Remarks by Secretary Denis R. McDonough - Office of Public and Intergovernmental Affairs
Attention A T users. To access the menus on this page please perform the following steps. 1. Please switch auto forms mode to off. 2. Hit enter to expand a main menu option (Health, Benefits, etc). 3. To enter and activate the submenu links, hit the down arrow. You will now be able to tab or arrow up or down through the submenu options to access/activate the submenu links.
Attention A T users. To access the combo box on this page please perform the following steps. 1. Press the alt key and then the down arrow. 2. Use the up and down arrows to navigate this combo box. 3. Press enter on the item you wish to view. This will take you to the page listed.
Menu
Menu
Veterans Crisis Line Badge
My healthevet badge

Office of Public and Intergovernmental Affairs

Remarks by Secretary Denis R. McDonough

Naturalization Ceremony, United States Immigration and Naturalization Service (USCIS)
Camp Springs, MD
November 9, 2021

Director Jaddou [Director, USCIS], thanks for that kind introduction, and more importantly, for your leadership of the U.S. Citizenship and Immigration Services.

Welcome everyone! Let me also acknowledge Sarah Taylor [Acting Washington District Director, USCIS]; General Luong [Viet Xuan, MG, US Army, Ret.]—congratulations on today’s well-deserved honor. You are an inspiration to us all; all the hard-working people of the Washington D.C. USCIS Field Office who helped organize today’s important ceremony; and, most importantly, our newest U.S. citizens, and your family members and friends.

In my years of public service, I've seen and been deeply moved by the excellence, talents, and dedication of our men and women in uniform—and have also witnessed the heavy burdens they carry from long deployments away from their families.

Beside their hospital beds when they come home, I've seen their resilience as they confronted both visible and invisible wounds that can last a lifetime.

At Dover Air Force Base, when our fallen heroes return home one final time, I've seen the unimaginable grief of military families, to whom we owe a debt that cannot be repaid.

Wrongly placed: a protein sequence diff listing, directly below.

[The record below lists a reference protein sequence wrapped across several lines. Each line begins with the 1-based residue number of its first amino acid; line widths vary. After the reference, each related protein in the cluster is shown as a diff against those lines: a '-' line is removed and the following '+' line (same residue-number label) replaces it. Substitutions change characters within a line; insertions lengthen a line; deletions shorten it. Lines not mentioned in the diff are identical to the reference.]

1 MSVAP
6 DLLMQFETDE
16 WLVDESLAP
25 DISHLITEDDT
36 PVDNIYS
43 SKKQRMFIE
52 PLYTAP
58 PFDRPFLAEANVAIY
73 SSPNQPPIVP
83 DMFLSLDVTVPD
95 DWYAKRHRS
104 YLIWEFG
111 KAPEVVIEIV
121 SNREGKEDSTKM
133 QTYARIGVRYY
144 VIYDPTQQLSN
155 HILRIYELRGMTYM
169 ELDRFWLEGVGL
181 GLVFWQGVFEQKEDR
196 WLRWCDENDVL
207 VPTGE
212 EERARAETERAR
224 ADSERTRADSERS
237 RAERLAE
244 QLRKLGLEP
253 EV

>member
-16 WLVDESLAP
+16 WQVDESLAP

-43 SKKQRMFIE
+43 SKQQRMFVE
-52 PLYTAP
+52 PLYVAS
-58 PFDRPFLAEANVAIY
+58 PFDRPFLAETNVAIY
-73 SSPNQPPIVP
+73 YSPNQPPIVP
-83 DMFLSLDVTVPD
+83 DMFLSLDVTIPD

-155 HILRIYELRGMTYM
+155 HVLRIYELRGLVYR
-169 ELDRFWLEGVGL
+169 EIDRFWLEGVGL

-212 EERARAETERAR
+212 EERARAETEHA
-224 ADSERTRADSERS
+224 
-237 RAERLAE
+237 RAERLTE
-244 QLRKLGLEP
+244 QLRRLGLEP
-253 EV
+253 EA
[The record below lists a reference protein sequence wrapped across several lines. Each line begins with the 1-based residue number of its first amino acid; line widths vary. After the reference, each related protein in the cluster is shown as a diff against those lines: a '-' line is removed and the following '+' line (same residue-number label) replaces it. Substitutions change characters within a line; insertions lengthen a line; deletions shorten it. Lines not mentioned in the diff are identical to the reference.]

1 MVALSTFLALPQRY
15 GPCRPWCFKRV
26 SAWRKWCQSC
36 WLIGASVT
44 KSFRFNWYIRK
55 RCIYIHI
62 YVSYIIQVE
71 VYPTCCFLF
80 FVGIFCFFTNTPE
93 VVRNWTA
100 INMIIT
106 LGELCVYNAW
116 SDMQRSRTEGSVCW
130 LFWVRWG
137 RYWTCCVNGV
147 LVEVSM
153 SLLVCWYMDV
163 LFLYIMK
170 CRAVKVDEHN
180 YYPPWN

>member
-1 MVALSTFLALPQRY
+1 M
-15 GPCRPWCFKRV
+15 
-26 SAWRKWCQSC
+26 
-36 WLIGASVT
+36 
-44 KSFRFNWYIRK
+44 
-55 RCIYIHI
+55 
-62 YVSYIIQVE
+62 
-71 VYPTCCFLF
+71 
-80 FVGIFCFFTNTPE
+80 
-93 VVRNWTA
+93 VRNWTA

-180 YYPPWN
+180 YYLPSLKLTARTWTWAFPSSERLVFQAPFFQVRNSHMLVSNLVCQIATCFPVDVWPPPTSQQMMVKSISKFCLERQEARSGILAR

And I've been inspired by how our Veterans continue to strengthen our communities and our country after they leave the military.

So, I can’t think of a more appropriate time to gather here with you for this important naturalization ceremony.

In two days, our country will pause to remember and recognize those brave men and women who fought our nation’s wars and defended us during periods of restless peace. Brave men and women like all of you.

We’ll have the opportunity to recommit and renew our obligation to fulfill President Lincoln’s charge to care for all those “who shall have borne the battle,” their families, caregivers, and survivors.

From the beginning of our fight for independence to the end of the longest war in Afghanistan, millions of Veterans have risked their lives to preserve the democratic ideals of this great nation.

All of us are beneficiaries of the blessings and opportunities their service and sacrifice have provided, that you all have provided, for our nation.

That selfless service makes us the world’s leader among nations and helps make America a beacon of hope and freedom around the world, drawing millions of people to our shores and serving as a model of democracy.

And those millions of immigrants have contributed immeasurably to the success and development of our country!

That’s one reason President Biden is fighting right now for historic investments that will improve our immigration system, provide long awaited relief to immigrant families, reduce backlogs, expand legal representation, and make our asylum system and border processing more orderly, efficient, and humane.

t's one way we can repay the heroic performance of so many immigrants who chose to serve with distinction in uniform throughout our nation’s history.